Resampler and FM Modulator

An FIR Interpolator block converts the sampling rate of the sum of the modulating signal and CTCSS tone to match the USRP® device's sampling rate of 8 kHz * 25 = 200 kHz. The resampling filter is designed using the FIRInterpolator System object (TM) from the DSP System Toolbox™.

Below is the block diagram of the FM Baseband Modulator subsystem:

This example uses the FM Modulator Baseband System object whose maximum frequency deviations and sample rate are set to 2.5 kHz and 200 kHz, respectively.

Running the Example

Turn on your walkie-talkie, set the channel to be one of the 14 channels (numbered 1 to 14) and the private code to be either one of the 38 private codes (numbered 1 to 38) or 0, in which case no squelch system is used and all received messages are accepted. Note that the private codes above 38 are digital codes and are not implemented in this example.

Set the channel and private code in the Model Parameters GUI so that they match the walkie-talkie. Run the model and see if you can hear the voice or tone output from the walkie-talkie. If you cannot, try adjusting the amplitude parameter slightly upward. You can change the channel and private code, as well as toggle between the pure tone, the chirp signal, and the multimedia file without stopping and restarting the model.

If you hear some dropouts or delay in the sound, run the model in Accelerator mode. From the model menu, select Simulation->Accelerator, then click the run button. If you still experience dropouts or delay in Accelerator mode, try running the model in Rapid Accelerator mode.

You can also run this model alongside an additional USRP® device running the FRS/GMRS receiver example, instead of with a commercial walkie-talkie.

Exploring the Example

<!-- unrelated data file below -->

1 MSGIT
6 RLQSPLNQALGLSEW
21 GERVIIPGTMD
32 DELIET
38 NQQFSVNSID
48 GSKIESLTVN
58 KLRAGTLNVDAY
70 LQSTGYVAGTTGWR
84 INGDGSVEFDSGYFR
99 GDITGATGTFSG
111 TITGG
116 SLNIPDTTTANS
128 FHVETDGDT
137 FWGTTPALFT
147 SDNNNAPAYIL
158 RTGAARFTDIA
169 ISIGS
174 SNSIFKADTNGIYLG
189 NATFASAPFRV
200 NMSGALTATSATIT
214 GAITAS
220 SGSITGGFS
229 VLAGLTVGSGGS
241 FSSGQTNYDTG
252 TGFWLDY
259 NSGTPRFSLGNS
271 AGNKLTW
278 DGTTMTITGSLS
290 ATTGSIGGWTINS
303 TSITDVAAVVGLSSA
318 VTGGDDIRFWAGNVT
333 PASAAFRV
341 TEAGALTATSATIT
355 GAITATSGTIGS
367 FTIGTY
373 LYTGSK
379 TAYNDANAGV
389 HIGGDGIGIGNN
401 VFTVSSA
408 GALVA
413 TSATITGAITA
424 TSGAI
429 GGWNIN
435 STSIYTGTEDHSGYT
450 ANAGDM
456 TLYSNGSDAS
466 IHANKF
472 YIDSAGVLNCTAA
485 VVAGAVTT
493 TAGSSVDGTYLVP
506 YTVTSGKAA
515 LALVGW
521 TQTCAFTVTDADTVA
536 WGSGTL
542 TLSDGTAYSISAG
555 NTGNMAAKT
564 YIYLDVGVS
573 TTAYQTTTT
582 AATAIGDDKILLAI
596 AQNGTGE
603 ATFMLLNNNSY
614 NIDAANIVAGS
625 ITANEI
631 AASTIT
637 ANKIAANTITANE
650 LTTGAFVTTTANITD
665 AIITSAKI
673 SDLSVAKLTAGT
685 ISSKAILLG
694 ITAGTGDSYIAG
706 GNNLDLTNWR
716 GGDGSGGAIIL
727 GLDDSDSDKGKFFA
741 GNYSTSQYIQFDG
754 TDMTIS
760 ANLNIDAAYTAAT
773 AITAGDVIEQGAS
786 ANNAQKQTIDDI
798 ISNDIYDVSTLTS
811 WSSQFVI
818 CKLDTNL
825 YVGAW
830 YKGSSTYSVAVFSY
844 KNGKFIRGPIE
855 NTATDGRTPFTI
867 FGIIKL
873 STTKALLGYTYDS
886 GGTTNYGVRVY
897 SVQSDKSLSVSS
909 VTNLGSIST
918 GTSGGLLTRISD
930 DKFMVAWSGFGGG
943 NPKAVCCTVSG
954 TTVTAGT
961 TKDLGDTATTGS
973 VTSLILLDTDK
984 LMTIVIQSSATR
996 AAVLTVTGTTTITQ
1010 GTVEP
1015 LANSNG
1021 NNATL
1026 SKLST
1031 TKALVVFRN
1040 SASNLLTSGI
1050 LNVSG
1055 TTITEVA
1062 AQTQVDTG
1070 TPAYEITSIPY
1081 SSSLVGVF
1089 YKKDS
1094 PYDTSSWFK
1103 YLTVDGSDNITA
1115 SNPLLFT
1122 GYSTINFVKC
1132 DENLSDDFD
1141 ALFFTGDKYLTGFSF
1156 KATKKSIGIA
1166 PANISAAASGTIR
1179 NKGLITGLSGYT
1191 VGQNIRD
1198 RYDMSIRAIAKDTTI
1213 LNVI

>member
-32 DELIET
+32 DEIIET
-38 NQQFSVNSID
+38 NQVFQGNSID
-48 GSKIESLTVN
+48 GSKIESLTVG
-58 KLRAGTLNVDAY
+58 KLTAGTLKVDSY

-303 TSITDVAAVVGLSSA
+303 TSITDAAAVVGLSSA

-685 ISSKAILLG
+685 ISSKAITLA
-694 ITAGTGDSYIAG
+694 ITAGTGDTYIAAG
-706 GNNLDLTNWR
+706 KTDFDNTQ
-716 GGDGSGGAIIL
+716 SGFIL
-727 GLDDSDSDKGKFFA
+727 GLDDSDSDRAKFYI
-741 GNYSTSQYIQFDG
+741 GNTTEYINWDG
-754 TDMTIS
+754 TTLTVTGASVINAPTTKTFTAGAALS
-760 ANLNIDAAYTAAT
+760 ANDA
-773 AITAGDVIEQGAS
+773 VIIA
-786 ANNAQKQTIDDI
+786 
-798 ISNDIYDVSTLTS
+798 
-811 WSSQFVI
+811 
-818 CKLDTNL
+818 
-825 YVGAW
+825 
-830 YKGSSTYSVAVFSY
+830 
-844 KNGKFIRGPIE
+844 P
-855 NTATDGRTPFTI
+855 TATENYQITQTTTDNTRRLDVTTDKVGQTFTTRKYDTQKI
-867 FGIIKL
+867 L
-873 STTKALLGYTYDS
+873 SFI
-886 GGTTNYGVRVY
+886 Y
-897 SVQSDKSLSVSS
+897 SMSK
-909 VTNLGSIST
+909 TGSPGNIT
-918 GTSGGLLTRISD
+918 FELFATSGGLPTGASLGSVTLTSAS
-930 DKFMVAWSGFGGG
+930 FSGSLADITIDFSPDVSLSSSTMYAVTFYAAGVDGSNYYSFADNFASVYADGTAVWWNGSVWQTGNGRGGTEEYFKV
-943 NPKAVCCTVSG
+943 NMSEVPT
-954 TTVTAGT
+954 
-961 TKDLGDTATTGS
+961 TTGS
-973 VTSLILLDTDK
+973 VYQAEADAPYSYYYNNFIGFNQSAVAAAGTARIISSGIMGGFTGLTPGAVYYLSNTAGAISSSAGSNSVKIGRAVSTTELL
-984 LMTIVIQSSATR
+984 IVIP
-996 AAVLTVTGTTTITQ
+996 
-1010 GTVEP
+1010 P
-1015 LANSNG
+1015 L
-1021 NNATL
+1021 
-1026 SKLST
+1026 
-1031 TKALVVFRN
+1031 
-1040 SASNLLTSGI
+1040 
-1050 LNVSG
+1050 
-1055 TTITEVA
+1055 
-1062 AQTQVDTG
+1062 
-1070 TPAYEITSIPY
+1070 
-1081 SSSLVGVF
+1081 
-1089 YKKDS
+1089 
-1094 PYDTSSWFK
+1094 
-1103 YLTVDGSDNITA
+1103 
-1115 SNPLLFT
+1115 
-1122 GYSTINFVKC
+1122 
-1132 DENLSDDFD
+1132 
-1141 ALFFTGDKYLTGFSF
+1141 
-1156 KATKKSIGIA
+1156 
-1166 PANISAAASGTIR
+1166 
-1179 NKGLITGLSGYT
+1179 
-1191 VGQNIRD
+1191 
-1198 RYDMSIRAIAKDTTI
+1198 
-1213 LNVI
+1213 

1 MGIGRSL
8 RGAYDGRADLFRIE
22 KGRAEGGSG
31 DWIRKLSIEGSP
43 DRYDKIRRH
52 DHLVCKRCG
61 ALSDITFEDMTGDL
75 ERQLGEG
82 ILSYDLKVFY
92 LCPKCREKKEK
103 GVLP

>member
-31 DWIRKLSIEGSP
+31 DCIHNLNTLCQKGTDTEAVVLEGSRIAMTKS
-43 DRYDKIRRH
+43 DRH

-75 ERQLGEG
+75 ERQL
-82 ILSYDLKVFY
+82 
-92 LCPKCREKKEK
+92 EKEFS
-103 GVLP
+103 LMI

Due to hardware variations among FRS radios and the USRP® boards, you may not hear continuous transmission on your FRS radio. In that case, you can vary the gain of the source signals in the Sources block and examine the resulting behavior.

Part 95.637 (Modulation standards) of the FCC wireless standards % [4] states that the maximum frequency deviation is 2.5 kHz for FRS and 5 kHz for GMRS. In practice, it is usually set to 2.5 kHz for both systems. If the maximum signal amplitude increases, the frequency deviation parameter should decrease. Otherwise, the receiving walkie-talkie will not decode the CTCSS code correctly. You can try to use a different signal with different values for frequency deviation to see if your walkie-talkie works properly. If the frequency deviation value is too large, you may not hear anything from your receiver when using a non-zero CTCSS private code. Set the CTCSS code to 0, which disables the squelch system. If you hear the transmitted signal, the CTCSS decoding of the non-zero code is incorrect.

You can reduce the amplitude of the CTCSS tone to determine the minimum amplitude required for your receiver to work correctly.

References

Copyright Notice

USRP® is a trademark of National Instruments Corp.